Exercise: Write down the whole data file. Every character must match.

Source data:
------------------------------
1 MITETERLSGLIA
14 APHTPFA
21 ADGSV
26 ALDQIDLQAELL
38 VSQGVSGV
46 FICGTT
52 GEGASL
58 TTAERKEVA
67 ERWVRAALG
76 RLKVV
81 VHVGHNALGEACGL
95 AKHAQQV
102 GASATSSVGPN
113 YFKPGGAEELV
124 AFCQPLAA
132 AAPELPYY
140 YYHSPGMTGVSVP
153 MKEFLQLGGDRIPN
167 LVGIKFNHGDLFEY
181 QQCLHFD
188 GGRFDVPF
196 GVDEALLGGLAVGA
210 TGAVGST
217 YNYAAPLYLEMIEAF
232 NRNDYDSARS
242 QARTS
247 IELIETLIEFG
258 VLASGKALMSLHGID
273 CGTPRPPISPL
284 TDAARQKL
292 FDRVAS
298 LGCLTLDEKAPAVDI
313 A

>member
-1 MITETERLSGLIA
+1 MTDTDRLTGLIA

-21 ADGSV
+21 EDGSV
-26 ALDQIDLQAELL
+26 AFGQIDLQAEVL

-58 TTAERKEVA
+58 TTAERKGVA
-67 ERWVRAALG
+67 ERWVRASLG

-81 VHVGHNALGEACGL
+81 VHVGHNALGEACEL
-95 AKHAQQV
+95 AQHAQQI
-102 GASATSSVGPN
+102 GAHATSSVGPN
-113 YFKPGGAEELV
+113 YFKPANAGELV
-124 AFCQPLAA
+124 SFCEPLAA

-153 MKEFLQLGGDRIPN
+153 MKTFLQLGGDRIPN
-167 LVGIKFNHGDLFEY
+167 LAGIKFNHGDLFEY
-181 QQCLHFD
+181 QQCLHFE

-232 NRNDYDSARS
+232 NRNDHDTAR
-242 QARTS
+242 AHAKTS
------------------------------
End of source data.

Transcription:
1 MITETERLSGLIA
14 APHTPFA
21 ADGSV
26 ALDQIDLQAELL
38 VSQGVSGV
46 FICGTT
52 GEGASL
58 TTAERKEVA
67 ERWVRAALG
76 RLKVV
81 VHVGHNALGEACGL
95 AKHAQQV
102 GASATSSVGPN
113 YFKPGGAEELV
124 AFCQPLAA
132 AAPELPYY
140 YYHSPGMTGVSVP
153 MKEFLQLGGDRIPN
167 LVGIKFNHGDLFEY
181 QQCLHFD
188 GGRFDVPF
196 GVDEALLGGLAVGA
210 TGAVGST
217 YNYAAPLYLEMIEAF
232 NRNDYDSARS
242 QARTS
247 IELIETLIEFG
258 VLASGKALMSLHGID
273 CGTPRPPISPL
284 TDAARQKL
292 FDRVAS
298 LGCLTLDEKAPAVDI
313 A

>member
-1 MITETERLSGLIA
+1 MTDTDRLTGLIA

-21 ADGSV
+21 EDGSV
-26 ALDQIDLQAELL
+26 AFGQIDLQAEVL

-58 TTAERKEVA
+58 TTAERKGVA
-67 ERWVRAALG
+67 ERWVRASLG

-81 VHVGHNALGEACGL
+81 VHVGHNALGEACEL
-95 AKHAQQV
+95 AQHAQQI
-102 GASATSSVGPN
+102 GAHATSSVGPN
-113 YFKPGGAEELV
+113 YFKPANAGELV
-124 AFCQPLAA
+124 SFCEPLAA

-153 MKEFLQLGGDRIPN
+153 MKTFLQLGGDRIPN
-167 LVGIKFNHGDLFEY
+167 LAGIKFNHGDLFEY
-181 QQCLHFD
+181 QQCLHFE

-232 NRNDYDSARS
+232 NRNDHDTAR
-242 QARTS
+242 AHAKTS